But the ethics experts eyeing Trump’s empire are now warning of many others, found among a vast assortment of foreign business interests never before seen in past presidencies. At least 111 Trump companies have done business in 18 countries and territories across South America, Asia and the Middle East, a Washington Post analysis of Trump financial filings shows.

It may be that he’ll be his president, not our president:

The business interests range from sprawling, ultraluxury real estate complexes to one-man holding companies and branding deals in Azerbaijan, Indonesia, Panama and other countries, including some where the United States maintains sensitive diplomatic ties.

Some companies reflect long-established deals while others were launched as recently as Trump’s campaign, including eight that appear tied to a potential hotel project in Saudi Arabia, the oil-rich Arab kingdom that Trump has said he “would want to protect.”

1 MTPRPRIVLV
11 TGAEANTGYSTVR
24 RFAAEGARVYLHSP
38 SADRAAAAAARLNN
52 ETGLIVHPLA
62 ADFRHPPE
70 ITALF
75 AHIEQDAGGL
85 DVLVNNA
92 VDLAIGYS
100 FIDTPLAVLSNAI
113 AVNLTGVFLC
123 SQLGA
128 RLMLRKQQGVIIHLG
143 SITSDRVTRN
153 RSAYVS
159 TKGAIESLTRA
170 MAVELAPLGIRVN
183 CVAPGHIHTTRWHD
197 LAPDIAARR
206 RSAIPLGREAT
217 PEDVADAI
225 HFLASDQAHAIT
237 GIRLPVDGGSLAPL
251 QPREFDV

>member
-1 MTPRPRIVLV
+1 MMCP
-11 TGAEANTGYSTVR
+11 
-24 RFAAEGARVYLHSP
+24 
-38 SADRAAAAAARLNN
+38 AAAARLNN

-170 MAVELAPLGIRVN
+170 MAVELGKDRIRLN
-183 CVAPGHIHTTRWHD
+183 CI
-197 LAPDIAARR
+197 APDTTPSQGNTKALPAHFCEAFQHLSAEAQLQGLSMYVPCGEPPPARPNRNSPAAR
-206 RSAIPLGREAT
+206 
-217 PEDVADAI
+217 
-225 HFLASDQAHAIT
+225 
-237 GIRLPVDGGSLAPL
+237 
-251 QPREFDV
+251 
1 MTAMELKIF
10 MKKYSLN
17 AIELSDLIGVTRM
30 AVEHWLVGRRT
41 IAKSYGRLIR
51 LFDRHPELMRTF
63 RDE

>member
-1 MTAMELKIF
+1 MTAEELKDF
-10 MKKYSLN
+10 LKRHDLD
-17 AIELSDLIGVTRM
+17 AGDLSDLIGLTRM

It seems he used his presidential campaign to drum up new business, but the small man sees nothing wrong with that:

Trump has refused calls to sell or give his business interests to an independent manager or “blind trust,” a long-held presidential tradition designed to combat conflicts of interest. Now, policy and ethics experts are scrambling to assess the potential dangers of public rule by a leader with a vast web of private business deals.

“There are so many diplomatic, political, even national security risks in having the president own a whole bunch of properties all over the world,” said Richard Painter, chief White House ethics lawyer under President George W. Bush.

“If we’ve got to talk to a foreign government about their behavior, or negotiate a treaty, or some country asks us to send our troops in to defend someone else, we’ve got to make a decision. And the question becomes: Are we going in out of our national interest or because there’s a Trump casino around?” Painter added.

But it’s more than that:

Though Trump rose to prominence as a New York builder, most of the Trump Organization’s business growth in recent years has been through real estate, management and licensing deals with developers and investors overseas.